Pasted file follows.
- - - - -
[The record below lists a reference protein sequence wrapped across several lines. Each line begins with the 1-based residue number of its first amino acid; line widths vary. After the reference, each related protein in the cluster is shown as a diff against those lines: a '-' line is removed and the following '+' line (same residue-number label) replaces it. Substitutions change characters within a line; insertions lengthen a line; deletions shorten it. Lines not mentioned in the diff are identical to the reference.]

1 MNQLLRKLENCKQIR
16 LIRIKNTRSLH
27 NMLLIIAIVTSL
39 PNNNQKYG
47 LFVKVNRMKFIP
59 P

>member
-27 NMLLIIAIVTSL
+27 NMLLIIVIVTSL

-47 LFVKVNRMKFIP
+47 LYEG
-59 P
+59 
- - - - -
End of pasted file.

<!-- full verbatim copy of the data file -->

[The record below lists a reference protein sequence wrapped across several lines. Each line begins with the 1-based residue number of its first amino acid; line widths vary. After the reference, each related protein in the cluster is shown as a diff against those lines: a '-' line is removed and the following '+' line (same residue-number label) replaces it. Substitutions change characters within a line; insertions lengthen a line; deletions shorten it. Lines not mentioned in the diff are identical to the reference.]

1 MNQLLRKLENCKQIR
16 LIRIKNTRSLH
27 NMLLIIAIVTSL
39 PNNNQKYG
47 LFVKVNRMKFIP
59 P

>member
-27 NMLLIIAIVTSL
+27 NMLLIIVIVTSL

-47 LFVKVNRMKFIP
+47 LYEG
-59 P
+59 